I don't think examiners will *ever* have enough time to sufficiently determine obviousness, utility, and search through all possible prior art, not matter how many you hire.
Expediency seems to be the major concern among those interested parties pushing for more examiners. If you speed up the patent process, this is sure to attract more patent applicants. More applicants means you need more examiners. And under the current funding structure, it also means more money for the USPTO. And thus we ever circle towards granting more patents, expanding the scope of what patents can cover, further impeding true innovation by constructing unnavigable patent thickets.
Instead, why can't we just admit that no single person is able to justly and fairly determine patentability, no matter how super genius the examiner might be. It is too large a task, and far too subjective in nature. The utility requirement alone is nearly impossible to determine without examining a working copy of the invention, yet we abandoned submitting working copies many decades ago. Prior art? Are you kidding? Even though I am personally considered an expert in one tiny little sliver of the field of computer security, I can't keep up with every paper or book that is published in that area, and I don't have 15 100-page applications sitting in my inbox waiting for me to 'grant' or 'reject'.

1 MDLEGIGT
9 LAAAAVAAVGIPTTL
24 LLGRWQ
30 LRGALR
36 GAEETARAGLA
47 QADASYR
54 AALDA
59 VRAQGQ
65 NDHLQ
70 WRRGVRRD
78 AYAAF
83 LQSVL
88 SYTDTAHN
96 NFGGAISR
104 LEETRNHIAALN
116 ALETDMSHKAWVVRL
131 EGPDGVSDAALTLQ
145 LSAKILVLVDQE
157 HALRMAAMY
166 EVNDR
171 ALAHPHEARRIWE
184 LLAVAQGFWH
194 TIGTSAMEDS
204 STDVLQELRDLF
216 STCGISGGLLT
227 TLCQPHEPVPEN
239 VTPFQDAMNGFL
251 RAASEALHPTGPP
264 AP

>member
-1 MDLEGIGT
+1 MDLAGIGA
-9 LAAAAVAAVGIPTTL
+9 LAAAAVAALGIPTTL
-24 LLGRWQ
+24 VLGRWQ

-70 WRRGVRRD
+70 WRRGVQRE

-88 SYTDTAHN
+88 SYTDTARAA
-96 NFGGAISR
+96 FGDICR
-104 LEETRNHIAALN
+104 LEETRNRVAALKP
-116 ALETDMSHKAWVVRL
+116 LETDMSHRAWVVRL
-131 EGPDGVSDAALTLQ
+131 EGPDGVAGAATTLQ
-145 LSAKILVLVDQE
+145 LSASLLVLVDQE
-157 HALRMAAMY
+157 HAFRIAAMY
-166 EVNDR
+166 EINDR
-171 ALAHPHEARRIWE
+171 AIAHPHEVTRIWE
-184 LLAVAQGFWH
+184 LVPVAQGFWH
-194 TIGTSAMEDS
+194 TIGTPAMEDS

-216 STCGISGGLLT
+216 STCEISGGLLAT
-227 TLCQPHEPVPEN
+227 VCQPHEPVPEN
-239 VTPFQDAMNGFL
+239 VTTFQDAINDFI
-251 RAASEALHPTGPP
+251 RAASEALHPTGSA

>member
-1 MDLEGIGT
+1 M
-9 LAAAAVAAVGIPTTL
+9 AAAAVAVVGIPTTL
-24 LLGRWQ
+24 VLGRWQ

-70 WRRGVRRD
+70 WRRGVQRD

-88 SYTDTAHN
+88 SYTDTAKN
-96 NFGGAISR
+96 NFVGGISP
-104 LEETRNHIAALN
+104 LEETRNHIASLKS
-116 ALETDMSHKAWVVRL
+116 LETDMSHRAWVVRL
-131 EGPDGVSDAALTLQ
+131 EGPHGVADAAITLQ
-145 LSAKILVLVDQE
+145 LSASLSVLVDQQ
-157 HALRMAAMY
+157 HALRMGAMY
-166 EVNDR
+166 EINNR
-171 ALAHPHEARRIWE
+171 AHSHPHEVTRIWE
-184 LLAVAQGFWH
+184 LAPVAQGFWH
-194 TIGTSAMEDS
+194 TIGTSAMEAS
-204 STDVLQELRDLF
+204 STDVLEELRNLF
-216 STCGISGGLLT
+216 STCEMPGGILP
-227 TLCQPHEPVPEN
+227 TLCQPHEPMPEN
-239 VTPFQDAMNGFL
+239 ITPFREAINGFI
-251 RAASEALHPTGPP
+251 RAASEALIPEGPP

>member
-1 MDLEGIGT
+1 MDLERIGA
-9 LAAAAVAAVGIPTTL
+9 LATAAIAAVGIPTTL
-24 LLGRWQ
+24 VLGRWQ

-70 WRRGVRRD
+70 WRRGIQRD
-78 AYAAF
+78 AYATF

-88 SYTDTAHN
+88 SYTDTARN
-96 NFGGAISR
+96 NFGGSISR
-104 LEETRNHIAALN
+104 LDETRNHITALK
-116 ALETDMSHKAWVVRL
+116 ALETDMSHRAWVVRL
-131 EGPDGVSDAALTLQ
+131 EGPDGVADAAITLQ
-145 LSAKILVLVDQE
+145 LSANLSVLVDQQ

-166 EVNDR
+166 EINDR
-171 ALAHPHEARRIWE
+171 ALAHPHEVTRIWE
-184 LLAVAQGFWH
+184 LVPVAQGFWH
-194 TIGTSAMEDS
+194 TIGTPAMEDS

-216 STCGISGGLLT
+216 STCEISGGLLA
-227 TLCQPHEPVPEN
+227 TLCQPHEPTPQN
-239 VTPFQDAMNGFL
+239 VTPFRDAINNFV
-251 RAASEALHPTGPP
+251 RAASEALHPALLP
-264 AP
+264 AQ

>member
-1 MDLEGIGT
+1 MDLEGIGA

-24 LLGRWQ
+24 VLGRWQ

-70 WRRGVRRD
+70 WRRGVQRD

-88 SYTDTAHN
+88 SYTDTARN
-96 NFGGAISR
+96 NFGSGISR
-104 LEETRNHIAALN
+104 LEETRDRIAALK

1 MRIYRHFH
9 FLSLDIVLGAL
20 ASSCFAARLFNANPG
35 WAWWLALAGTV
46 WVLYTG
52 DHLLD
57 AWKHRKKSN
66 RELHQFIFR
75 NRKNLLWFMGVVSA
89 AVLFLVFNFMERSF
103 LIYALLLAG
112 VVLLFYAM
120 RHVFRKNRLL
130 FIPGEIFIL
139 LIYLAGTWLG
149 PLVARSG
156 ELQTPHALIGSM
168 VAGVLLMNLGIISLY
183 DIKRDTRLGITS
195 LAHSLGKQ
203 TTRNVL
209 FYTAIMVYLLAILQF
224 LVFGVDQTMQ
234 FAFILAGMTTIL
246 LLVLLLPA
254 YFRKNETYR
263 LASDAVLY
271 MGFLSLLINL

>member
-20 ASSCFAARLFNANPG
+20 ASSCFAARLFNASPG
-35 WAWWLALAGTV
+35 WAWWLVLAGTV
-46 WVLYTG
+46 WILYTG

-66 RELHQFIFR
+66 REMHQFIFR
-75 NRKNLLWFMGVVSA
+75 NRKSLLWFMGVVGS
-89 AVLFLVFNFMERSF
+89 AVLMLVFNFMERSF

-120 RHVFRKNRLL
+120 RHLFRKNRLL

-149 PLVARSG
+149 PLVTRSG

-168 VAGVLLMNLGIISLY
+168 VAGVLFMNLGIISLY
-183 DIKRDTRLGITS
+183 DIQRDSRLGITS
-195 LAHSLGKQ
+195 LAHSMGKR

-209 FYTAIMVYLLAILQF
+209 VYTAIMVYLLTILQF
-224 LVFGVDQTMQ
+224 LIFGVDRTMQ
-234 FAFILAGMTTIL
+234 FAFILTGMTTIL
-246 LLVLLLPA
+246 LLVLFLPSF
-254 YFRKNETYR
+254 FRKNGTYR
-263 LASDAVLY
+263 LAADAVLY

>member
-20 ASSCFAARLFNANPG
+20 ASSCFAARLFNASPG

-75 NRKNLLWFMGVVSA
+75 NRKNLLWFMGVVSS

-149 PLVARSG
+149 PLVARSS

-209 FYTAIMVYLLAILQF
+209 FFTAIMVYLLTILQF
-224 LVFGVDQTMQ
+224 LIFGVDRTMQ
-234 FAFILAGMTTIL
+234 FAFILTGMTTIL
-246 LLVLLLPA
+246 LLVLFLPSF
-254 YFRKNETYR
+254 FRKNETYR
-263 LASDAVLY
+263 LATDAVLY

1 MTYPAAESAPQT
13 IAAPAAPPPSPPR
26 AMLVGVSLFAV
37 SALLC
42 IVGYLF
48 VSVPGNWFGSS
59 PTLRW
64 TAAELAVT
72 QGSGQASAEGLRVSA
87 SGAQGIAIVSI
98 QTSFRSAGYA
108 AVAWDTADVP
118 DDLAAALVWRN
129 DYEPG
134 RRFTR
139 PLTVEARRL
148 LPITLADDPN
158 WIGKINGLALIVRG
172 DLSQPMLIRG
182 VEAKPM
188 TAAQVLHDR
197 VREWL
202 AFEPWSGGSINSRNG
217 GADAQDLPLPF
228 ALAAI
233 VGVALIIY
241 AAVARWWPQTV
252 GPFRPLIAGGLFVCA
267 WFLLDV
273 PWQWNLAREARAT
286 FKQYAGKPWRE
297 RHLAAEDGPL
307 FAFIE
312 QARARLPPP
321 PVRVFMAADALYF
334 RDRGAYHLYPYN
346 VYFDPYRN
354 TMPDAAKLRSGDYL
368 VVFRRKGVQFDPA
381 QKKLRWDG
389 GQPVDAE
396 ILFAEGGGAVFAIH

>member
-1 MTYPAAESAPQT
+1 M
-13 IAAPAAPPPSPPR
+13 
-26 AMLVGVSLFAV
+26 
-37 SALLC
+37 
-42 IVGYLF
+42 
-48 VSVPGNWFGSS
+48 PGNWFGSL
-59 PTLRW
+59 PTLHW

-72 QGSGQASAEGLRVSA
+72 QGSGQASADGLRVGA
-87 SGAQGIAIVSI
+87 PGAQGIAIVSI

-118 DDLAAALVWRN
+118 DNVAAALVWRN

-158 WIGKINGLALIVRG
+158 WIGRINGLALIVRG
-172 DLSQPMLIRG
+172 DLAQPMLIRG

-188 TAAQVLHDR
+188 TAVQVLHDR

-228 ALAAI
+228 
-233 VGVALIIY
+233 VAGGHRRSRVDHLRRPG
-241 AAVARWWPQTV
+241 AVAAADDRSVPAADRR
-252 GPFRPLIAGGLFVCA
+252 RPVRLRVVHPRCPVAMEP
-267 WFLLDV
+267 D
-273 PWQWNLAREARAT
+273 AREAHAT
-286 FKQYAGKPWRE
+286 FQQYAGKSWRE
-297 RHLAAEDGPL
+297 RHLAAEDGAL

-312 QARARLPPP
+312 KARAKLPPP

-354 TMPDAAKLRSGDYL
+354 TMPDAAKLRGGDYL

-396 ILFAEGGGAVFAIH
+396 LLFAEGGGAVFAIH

Instead of putting all this burden on the examiner and then sqwaking like banshees when bad patents get through, why don't we just realign incentives to produce the behaviour we desire?
For example, let's make the applicant do the prior art search. Anyone finding invalidating prior art after a patent issues gets a finders fee, which is funded by a fine levied on the applicant (who did an insufficient search before trying to acquire their 20-year monopoly).
For example, let's open up the examination process to those beyond the one PTO employee doing the examination, and let's go ahead and let adversarial forces (competitors, existing players) use their own survival as an incentive to participate. And let's let the poor overworked patent examiner act more as a judge or referee in this activity (instead of adversary, advocate, AND judge).
For example, let's stop funding the PTO with patent applicant and patent-holder dollars. At least let's not fund it exclusively that way, so that the office is accountable to me, the taxpayer, and to my elected officials, instead of just to patentees.
For example, let's make the filing of Statutory Invention Registrations FREE, to give inventors without monopoly interests and incentive to file SIRs (thus making prior art searches much easier, and blocking bad patents from being granted). If we could convince players that SIRs have all the defensive advantages of regular patents, without the negative amassing of patents for 'mutually assured destruction' gaming, this would also reduce the number of bad patents sought by big corporations, etc.
The system is set up to act as it now does. When the incentives are there to encourage entities to abuse them, what did we think would happen? No wonder patent trolling has become not only a well-established practice, but an entire business model -- we set up the rules and incentives for just this result.
Thursday, April 06, 2006
This comes from the comment section of TCS Daily: